Here we go:

  1. Install the Remote Desktop Licensing and the Remote Desktop Session Host role services using the following steps:

    • Open Server Manager
    • Click on Manage and select Add Roles and Features
    • Select Role-based or Feature-based installation
    • Under Remote Desktop Services, choose Remote Desktop Licensing and Remote Desktop Session Host role services.
    • Proceed with installation
  2. Add the License Server to Terminal Server License Servers group and restart the Remote Desktop service (you can use licmgr.exe)

  3. Add the licenses to the license server.

  4. Configure the Remote Desktop Session Host role with to use the local Remote Desktop Licensing server. Follow these steps:

    • Open PowerShell as administrator
    • Type the following command on the PS prompt and press Enter:

$obj = gwmi -namespace "Root/CIMV2/TerminalServices" Win32_TerminalServiceSetting

Run the following command to set the licensing mode (Note: Value = 2 for Per device, Value = 4 for Per User, we use per-user)


Run the following command to replace the machine name with License Server (mylicenseserver is the name of your server):


Run the following command to verify the settings that are configured using above mentioned steps:


You should see the server name in the output.

Once done this, reboot the system and log in with any user (if using a workgroup, you know your users must be part of the Remote Desktop Users) and the trial period message will dissapear.

Source of all this mess: http://support.microsoft.com/kb/2833839

Managing with Powershell

There are a few things you can manage with Powershell. To see the commands try:

import-module RemoteDesktop get-command -module RemoteDesktop

There is a list of commands you can execute via Powershell to manage your box. However, I've tried a few but some of them require you to have some extra features installed, that can't be deployed on the scenario we are talking about.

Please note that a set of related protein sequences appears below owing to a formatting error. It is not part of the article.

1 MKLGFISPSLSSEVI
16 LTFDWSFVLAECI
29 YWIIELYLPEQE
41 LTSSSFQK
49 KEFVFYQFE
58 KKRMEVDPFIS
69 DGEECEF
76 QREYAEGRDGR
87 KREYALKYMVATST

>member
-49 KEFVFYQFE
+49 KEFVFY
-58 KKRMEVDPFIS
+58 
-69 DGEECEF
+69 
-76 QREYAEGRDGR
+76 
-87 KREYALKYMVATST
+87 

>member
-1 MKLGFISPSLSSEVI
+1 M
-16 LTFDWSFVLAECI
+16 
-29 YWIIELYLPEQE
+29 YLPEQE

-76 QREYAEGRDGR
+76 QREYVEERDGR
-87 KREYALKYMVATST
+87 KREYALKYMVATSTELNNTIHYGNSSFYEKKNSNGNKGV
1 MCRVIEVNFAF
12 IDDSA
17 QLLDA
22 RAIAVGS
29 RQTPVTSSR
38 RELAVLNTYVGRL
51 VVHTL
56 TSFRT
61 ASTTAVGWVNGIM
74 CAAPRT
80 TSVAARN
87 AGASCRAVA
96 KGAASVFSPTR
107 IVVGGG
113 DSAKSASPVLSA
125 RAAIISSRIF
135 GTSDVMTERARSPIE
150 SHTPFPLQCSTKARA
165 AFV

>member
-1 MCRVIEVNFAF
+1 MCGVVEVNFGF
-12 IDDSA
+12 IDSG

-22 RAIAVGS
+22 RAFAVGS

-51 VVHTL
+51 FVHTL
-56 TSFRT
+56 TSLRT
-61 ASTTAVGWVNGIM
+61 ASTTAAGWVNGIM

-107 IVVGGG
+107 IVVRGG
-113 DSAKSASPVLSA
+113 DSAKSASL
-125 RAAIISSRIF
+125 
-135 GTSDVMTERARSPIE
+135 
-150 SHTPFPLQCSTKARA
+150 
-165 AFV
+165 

The ugly way

If none of the above works for you, there is a way to reset the grace period to the initial 120 days. Of course, I don't recommend doing this, as the user will keep noticing the message. Of course, you'll need to purchase proper licenses.

To reset the counter, just delete this registry key:

HKLM\SYSTEM\CurrentControlSet\Control\Terminal Server\RCM\Grace Period

Of course, you'll need extra-privileges to do that, executing regedit as administrator will not work. Try this:

  • Get PSEXEC
  • Start a cmd as administrator
  • run psexec -s -i regedit.exe
  • delete the desired key
  • reboot

Hope some of this works for you. If you do some advances with Powershell and RDS, let us know.

  • I have noticed that in Win Server 2012 R2 they actually go to great lengths to block you from that key. Thanks for the PSEXEC tip!
    – Warren P
    Mar 3, 2014 at 19:50
  • 1
    I think that a better solution is to just stop trying to use Microsoft's products since they go to such lengths to stop small businesses (who pay for their products) from using Microsoft products to accomplish what they want, to run their businesses. Clearly Microsoft only cares about large enterprise deployments where the active-directory integration and volume licensing systems make their job of charging extra for Terminal Server functionality a bit easier.
    – Warren P
    Jul 9, 2014 at 12:54
  • How do I "Add the License Server to Terminal Server License Servers group" ? I do not see any way to do that within licmgr.exe.
    – Shackrock
    Jul 3, 2017 at 19:57

As I was setting up an environment in a lab to try this (a simple RDS deployment wihtout a domain), I found the answer to your question, though it's not the one you want to hear.

RDS in [Server 2012 and 2012 R2] requires all its servers to be added to a domain. That, according to a program manager at Microsoft on the Remote Desktop Virtualization team, who wrote the linked MSDN blog article, Setting up a new Remote Desktop Services deployment using Windows PowerShell.

So, sorry that it's not the answer you wanted, but it looks to be pretty authoritative to me. You can't do what you want, because Microsoft has decided to make domain membership a technical requirement for RDS servers in Server 2012 and 2012 R2.

  • This was a jerk think for Microsoft to do. My reading also tends to go along your lines; Microsoft intended to combine several "extract cash from customers" systems (RDS CAL licensing, and domain based centralization of licensing). Those who want to use standalone workgroup Terminal Servers are left high and dry.
    – Warren P
    Jul 9, 2014 at 15:43

I did find during testing this it is important to have at least 1 NIC configured with IPv6 enabled. This was required as the loopback to have the RDS License server talk to itself it attempted to resolve via IPv6 to do this (As seen in Pings). I had IPv6 Disabled on both NICs and this caused the server to not loop back properly.